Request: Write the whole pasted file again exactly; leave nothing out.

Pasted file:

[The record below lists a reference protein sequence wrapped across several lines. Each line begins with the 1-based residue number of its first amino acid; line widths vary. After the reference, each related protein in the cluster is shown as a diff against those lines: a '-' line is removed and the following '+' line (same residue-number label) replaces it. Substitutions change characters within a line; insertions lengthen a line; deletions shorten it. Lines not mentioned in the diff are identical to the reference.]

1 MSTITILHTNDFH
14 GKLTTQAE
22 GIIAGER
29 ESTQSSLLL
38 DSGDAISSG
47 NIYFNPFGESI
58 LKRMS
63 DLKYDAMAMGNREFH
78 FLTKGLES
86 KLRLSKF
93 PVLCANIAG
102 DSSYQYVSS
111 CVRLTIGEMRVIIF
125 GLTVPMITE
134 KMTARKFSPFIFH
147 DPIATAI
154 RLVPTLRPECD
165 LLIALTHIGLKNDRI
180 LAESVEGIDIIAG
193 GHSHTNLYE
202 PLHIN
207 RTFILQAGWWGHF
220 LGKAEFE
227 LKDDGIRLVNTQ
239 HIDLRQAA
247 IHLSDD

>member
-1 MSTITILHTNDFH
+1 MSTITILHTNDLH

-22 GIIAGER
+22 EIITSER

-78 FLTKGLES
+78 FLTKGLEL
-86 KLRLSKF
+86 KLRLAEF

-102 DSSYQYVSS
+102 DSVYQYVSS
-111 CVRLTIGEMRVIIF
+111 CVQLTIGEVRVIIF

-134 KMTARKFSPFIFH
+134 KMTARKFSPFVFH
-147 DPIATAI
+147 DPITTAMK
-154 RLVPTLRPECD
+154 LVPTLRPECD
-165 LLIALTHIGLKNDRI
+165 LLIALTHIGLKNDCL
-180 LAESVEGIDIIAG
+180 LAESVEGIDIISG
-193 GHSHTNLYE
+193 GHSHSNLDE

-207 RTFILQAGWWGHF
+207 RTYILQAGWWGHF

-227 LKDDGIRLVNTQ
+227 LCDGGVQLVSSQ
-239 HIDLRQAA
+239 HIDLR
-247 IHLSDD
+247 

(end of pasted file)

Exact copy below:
[The record below lists a reference protein sequence wrapped across several lines. Each line begins with the 1-based residue number of its first amino acid; line widths vary. After the reference, each related protein in the cluster is shown as a diff against those lines: a '-' line is removed and the following '+' line (same residue-number label) replaces it. Substitutions change characters within a line; insertions lengthen a line; deletions shorten it. Lines not mentioned in the diff are identical to the reference.]

1 MSTITILHTNDFH
14 GKLTTQAE
22 GIIAGER
29 ESTQSSLLL
38 DSGDAISSG
47 NIYFNPFGESI
58 LKRMS
63 DLKYDAMAMGNREFH
78 FLTKGLES
86 KLRLSKF
93 PVLCANIAG
102 DSSYQYVSS
111 CVRLTIGEMRVIIF
125 GLTVPMITE
134 KMTARKFSPFIFH
147 DPIATAI
154 RLVPTLRPECD
165 LLIALTHIGLKNDRI
180 LAESVEGIDIIAG
193 GHSHTNLYE
202 PLHIN
207 RTFILQAGWWGHF
220 LGKAEFE
227 LKDDGIRLVNTQ
239 HIDLRQAA
247 IHLSDD

>member
-1 MSTITILHTNDFH
+1 MSTITILHTNDLH

-22 GIIAGER
+22 EIITSER

-78 FLTKGLES
+78 FLTKGLEL
-86 KLRLSKF
+86 KLRLAEF

-102 DSSYQYVSS
+102 DSVYQYVSS
-111 CVRLTIGEMRVIIF
+111 CVQLTIGEVRVIIF

-134 KMTARKFSPFIFH
+134 KMTARKFSPFVFH
-147 DPIATAI
+147 DPITTAMK
-154 RLVPTLRPECD
+154 LVPTLRPECD
-165 LLIALTHIGLKNDRI
+165 LLIALTHIGLKNDCL
-180 LAESVEGIDIIAG
+180 LAESVEGIDIISG
-193 GHSHTNLYE
+193 GHSHSNLDE

-207 RTFILQAGWWGHF
+207 RTYILQAGWWGHF

-227 LKDDGIRLVNTQ
+227 LCDGGVQLVSSQ
-239 HIDLRQAA
+239 HIDLR
-247 IHLSDD
+247 